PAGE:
Bonds are a type of loan. To some degree, bonds and commercial bank loans are substitutes for each other for non-government bond issuers (governments typically sell more or less directly to investors). In fact, high yield (i.e., “junk”) bonds came into being in the US in the 1980s as a lower-cost alternative to bank loans for companies with less-than-pristine credit histories, much in the way money market funds emerged a decade earlier as a competitor to bank savings accounts.
A bond is usually issued with a fixed date specified, say, ten years in the future, when the principal must be repaid, plus a schedule for periodic interest payments to be made to the holder over the life of the bond. A 10-year Treasury, for example, might be issued on April 5, 2021. The buyer would pay the government $1000 in return for the promise of a fixed payment of $17/year in interest plus the return of the $1000 on 4/5/31. A bank loan, in contrast, may have an interest rate that varies; more important, the bank credit committee has the power to demand early repayment, on short notice, if it senses the borrower’s creditworthiness is deteriorating.
As is the case with almost everything in financial markets, there are myriad variations on my simple model. Zero-coupon bonds pay no interest, for example; some bonds offer the lender collateral, some don’t; some bonds are callable, some aren’t… But fixed interest rate/fixed term is the general idea.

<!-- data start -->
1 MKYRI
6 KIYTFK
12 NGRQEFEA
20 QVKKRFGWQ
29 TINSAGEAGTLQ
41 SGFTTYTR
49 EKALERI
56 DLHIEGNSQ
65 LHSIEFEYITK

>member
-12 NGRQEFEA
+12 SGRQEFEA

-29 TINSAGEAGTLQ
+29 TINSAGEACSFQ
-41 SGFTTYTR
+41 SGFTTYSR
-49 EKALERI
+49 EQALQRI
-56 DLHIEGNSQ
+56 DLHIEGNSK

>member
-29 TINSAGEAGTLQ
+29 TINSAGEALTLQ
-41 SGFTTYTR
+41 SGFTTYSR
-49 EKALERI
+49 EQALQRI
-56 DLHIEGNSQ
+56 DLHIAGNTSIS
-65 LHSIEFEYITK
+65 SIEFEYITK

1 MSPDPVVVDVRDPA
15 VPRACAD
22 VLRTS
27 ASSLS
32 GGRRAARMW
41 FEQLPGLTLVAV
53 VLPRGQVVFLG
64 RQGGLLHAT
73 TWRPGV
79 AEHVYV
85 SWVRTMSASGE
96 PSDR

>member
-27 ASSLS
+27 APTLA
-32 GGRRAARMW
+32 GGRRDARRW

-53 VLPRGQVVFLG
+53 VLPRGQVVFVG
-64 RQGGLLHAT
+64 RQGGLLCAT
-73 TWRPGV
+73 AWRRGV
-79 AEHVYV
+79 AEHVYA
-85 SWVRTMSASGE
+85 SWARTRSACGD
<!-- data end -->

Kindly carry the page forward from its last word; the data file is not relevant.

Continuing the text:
Because the burning issue with bonds is whether the holder will be repaid on time, bond analysis is credit analysis. It’s concerned more with how bad things can get before repayment is threatened, rather than how good things might get, which is the heart of equity analysis.
Again, generally speaking, two main factors can alter the value of a bond–a change in the issuer’s creditworthiness or a change in interest rates.
For us as equity investors, the far more important consideration is interest rates. An (admittedly unrealistic) illustration:
–The government sells a 10-year Treasury with a coupon rate of 2% (Why coupon rate? Many years ago, bonds had little coupons attached to the edges of the bond certificate, each one of which gave you the right to an interest payment. Holders clipped them and cashed in at the local bank). The deal: $20 a year + $1000 back ten years hence.
–A week later interest rates are at 5% (this is the unrealistic part). The deal on a brand-new 10-year is your $1000 payment gets you $50 a year + return of principal in ten years.
Is the 2% bond still worth $1000? No. The holder of the earlier bond gets $30 a year less than the new bond that is selling for $1000, so it can’t be worth the same.